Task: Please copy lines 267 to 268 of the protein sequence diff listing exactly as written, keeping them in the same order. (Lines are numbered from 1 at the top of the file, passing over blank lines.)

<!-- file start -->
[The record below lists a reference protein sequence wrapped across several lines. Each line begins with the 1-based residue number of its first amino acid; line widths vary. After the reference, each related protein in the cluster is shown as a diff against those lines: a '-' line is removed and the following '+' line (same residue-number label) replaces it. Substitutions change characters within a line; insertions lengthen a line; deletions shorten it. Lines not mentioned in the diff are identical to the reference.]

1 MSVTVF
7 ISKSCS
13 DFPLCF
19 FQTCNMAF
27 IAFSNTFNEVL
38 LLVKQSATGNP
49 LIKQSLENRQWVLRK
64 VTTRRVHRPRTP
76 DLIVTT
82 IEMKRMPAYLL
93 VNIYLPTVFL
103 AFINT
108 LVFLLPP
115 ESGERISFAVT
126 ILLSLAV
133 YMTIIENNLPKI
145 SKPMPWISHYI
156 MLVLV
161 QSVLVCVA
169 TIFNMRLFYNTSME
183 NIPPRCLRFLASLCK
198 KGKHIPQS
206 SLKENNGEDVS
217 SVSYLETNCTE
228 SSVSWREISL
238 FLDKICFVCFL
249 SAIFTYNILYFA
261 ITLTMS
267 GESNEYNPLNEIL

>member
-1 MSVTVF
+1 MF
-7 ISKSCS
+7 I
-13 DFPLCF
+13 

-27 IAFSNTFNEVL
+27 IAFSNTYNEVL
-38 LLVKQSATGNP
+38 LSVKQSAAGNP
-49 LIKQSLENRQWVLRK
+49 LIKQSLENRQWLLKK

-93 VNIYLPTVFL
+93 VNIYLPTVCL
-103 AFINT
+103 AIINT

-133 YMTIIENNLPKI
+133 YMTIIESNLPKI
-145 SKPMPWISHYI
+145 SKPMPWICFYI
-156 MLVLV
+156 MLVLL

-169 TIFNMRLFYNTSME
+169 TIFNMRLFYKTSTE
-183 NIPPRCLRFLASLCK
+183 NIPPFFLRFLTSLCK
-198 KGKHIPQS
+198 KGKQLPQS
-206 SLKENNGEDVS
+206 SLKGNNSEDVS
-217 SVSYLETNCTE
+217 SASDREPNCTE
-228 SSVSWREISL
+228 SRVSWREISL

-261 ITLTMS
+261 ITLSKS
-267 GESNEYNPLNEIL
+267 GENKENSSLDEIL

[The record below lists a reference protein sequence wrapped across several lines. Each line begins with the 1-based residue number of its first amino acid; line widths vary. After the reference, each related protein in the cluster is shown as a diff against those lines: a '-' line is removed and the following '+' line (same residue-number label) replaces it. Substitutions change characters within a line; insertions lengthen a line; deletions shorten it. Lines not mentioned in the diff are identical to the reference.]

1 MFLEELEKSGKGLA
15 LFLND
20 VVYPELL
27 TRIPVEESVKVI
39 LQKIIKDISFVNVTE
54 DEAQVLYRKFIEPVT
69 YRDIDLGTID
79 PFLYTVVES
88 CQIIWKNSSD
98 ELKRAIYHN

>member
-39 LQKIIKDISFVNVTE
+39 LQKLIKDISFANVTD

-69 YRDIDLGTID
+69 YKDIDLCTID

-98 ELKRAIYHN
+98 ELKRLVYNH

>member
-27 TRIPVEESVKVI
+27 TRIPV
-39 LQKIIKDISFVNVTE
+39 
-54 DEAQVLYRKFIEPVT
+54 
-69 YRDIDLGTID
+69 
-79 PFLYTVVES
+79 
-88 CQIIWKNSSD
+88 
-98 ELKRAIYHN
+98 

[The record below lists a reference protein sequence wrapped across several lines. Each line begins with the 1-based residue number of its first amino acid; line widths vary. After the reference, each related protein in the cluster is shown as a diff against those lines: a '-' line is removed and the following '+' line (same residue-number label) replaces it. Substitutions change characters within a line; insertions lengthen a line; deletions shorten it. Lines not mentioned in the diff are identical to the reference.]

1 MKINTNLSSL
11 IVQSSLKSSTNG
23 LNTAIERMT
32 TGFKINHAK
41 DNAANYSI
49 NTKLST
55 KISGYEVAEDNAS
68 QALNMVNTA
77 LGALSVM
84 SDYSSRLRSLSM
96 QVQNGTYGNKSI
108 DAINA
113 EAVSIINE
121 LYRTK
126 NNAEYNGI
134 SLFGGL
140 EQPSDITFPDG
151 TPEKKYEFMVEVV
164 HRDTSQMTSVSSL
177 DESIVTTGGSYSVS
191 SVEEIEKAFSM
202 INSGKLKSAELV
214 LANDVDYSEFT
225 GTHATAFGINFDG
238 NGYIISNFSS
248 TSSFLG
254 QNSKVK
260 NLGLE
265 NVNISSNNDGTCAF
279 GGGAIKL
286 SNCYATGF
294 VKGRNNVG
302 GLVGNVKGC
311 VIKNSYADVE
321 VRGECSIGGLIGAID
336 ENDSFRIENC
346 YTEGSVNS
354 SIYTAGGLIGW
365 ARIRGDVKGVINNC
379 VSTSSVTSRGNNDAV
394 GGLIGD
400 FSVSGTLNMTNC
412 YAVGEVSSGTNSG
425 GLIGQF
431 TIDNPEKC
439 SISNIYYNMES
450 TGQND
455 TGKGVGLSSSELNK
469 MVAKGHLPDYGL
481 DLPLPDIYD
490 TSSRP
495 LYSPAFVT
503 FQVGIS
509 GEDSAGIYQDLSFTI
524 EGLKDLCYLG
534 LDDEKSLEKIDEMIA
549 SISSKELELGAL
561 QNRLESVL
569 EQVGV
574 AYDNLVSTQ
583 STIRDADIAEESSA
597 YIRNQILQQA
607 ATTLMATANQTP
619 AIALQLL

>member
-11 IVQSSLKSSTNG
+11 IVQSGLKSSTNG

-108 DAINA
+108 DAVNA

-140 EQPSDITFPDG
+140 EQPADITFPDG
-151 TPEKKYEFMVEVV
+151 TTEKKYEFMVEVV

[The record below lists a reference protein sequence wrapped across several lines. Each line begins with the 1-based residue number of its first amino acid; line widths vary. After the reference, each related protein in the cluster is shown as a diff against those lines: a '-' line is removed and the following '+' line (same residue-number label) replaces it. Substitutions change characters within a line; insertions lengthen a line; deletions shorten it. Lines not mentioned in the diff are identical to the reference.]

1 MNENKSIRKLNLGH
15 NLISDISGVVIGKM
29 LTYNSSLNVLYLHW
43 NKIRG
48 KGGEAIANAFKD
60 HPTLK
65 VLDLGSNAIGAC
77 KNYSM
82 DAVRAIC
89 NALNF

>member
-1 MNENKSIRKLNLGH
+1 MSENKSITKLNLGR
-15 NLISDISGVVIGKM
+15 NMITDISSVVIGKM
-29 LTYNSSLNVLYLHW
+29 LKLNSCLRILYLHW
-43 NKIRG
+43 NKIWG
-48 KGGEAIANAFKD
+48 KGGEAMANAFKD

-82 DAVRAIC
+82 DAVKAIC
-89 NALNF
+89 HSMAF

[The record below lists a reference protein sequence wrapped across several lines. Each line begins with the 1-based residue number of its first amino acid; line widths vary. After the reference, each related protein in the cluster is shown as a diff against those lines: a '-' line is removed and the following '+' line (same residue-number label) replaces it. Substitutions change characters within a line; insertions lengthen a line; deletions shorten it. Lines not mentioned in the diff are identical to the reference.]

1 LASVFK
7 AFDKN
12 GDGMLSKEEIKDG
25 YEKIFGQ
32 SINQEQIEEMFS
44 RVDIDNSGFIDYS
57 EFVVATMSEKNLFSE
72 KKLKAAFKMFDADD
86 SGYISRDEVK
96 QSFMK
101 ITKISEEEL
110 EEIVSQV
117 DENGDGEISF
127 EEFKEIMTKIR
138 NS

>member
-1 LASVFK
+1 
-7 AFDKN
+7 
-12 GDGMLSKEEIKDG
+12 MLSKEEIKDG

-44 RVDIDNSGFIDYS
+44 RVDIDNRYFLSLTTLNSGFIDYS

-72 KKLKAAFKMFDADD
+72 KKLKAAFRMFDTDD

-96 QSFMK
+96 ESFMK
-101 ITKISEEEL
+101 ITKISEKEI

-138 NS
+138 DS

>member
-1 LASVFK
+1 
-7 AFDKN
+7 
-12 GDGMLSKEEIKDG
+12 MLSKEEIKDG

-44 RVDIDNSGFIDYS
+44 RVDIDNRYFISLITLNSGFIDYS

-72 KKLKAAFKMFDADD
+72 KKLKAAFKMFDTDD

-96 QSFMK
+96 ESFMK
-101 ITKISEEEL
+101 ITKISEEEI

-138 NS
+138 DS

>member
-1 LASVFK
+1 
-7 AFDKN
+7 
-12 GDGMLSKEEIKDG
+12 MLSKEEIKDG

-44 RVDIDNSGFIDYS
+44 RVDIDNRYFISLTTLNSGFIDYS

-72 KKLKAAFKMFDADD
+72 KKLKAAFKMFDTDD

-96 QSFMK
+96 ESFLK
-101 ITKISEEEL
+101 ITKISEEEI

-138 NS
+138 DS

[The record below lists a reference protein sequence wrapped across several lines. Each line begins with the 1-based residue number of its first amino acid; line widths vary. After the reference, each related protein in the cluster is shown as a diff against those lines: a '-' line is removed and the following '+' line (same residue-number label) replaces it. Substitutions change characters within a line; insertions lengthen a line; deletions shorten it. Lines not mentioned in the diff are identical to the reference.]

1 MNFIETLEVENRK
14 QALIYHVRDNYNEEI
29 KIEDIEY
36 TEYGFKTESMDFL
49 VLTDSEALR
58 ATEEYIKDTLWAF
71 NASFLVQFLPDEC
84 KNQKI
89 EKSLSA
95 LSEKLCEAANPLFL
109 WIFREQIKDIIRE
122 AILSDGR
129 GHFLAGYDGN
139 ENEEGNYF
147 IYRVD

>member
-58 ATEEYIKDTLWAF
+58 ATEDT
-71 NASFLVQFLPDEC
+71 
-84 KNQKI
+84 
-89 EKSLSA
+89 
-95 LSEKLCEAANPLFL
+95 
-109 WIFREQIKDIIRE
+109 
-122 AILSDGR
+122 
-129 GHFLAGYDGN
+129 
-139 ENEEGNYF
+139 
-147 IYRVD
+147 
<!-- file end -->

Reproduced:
+101 ITKISEEEI

-138 NS